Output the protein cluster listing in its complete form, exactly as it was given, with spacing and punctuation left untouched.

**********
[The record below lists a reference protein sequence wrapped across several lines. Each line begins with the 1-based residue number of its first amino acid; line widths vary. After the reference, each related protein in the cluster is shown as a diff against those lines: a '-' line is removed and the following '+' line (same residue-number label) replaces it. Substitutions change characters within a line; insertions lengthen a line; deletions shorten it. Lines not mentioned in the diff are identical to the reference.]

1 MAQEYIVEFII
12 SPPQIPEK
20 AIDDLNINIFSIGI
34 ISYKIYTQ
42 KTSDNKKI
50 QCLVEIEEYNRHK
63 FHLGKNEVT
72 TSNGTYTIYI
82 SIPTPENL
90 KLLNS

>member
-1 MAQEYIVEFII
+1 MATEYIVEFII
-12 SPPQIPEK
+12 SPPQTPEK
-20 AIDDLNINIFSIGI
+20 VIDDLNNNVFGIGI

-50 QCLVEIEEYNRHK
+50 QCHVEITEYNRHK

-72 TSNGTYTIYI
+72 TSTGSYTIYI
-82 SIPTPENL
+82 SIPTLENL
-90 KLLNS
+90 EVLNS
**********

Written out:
[The record below lists a reference protein sequence wrapped across several lines. Each line begins with the 1-based residue number of its first amino acid; line widths vary. After the reference, each related protein in the cluster is shown as a diff against those lines: a '-' line is removed and the following '+' line (same residue-number label) replaces it. Substitutions change characters within a line; insertions lengthen a line; deletions shorten it. Lines not mentioned in the diff are identical to the reference.]

1 MAQEYIVEFII
12 SPPQIPEK
20 AIDDLNINIFSIGI
34 ISYKIYTQ
42 KTSDNKKI
50 QCLVEIEEYNRHK
63 FHLGKNEVT
72 TSNGTYTIYI
82 SIPTPENL
90 KLLNS

>member
-1 MAQEYIVEFII
+1 MATEYIVEFII
-12 SPPQIPEK
+12 SPPQTPEK
-20 AIDDLNINIFSIGI
+20 VIDDLNNNVFGIGI

-50 QCLVEIEEYNRHK
+50 QCHVEITEYNRHK

-72 TSNGTYTIYI
+72 TSTGSYTIYI
-82 SIPTPENL
+82 SIPTLENL
-90 KLLNS
+90 EVLNS